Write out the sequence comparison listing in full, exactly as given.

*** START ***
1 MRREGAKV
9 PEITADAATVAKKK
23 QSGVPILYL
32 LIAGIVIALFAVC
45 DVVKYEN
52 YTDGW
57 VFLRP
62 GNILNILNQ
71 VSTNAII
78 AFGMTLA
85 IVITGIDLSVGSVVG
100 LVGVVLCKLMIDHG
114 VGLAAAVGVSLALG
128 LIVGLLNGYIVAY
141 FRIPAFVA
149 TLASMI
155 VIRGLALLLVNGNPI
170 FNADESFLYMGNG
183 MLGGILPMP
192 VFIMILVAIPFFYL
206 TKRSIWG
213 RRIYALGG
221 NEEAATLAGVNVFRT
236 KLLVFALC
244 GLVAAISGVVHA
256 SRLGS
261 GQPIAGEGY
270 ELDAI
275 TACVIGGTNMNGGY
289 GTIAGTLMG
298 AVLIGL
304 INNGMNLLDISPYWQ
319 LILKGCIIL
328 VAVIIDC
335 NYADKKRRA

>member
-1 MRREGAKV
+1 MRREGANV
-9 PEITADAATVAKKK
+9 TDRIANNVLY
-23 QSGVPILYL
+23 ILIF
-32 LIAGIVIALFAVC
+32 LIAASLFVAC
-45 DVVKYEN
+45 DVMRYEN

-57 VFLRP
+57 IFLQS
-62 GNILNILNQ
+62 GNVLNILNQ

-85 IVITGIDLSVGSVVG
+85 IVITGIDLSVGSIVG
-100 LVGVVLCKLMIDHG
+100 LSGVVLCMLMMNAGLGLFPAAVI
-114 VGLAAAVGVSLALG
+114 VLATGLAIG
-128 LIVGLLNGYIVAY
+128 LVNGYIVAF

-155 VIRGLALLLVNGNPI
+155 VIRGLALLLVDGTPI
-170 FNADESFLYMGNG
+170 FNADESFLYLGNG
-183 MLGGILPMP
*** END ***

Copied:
1 MRREGAKV
9 PEITADAATVAKKK
23 QSGVPILYL
32 LIAGIVIALFAVC
45 DVVKYEN
52 YTDGW
57 VFLRP
62 GNILNILNQ
71 VSTNAII
78 AFGMTLA
85 IVITGIDLSVGSVVG
100 LVGVVLCKLMIDHG
114 VGLAAAVGVSLALG
128 LIVGLLNGYIVAY
141 FRIPAFVA
149 TLASMI
155 VIRGLALLLVNGNPI
170 FNADESFLYMGNG
183 MLGGILPMP
192 VFIMILVAIPFFYL
206 TKRSIWG
213 RRIYALGG
221 NEEAATLAGVNVFRT
236 KLLVFALC
244 GLVAAISGVVHA
256 SRLGS
261 GQPIAGEGY
270 ELDAI
275 TACVIGGTNMNGGY
289 GTIAGTLMG
298 AVLIGL
304 INNGMNLLDISPYWQ
319 LILKGCIIL
328 VAVIIDC
335 NYADKKRRA

>member
-1 MRREGAKV
+1 MRREGANV
-9 PEITADAATVAKKK
+9 TDRIANNVLY
-23 QSGVPILYL
+23 ILIF
-32 LIAGIVIALFAVC
+32 LIAASLFVAC
-45 DVVKYEN
+45 DVMRYEN

-57 VFLRP
+57 IFLQS
-62 GNILNILNQ
+62 GNVLNILNQ

-85 IVITGIDLSVGSVVG
+85 IVITGIDLSVGSIVG
-100 LVGVVLCKLMIDHG
+100 LSGVVLCMLMMNAGLGLFPAAVI
-114 VGLAAAVGVSLALG
+114 VLATGLAIG
-128 LIVGLLNGYIVAY
+128 LVNGYIVAF

-155 VIRGLALLLVNGNPI
+155 VIRGLALLLVDGTPI
-170 FNADESFLYMGNG
+170 FNADESFLYLGNG
-183 MLGGILPMP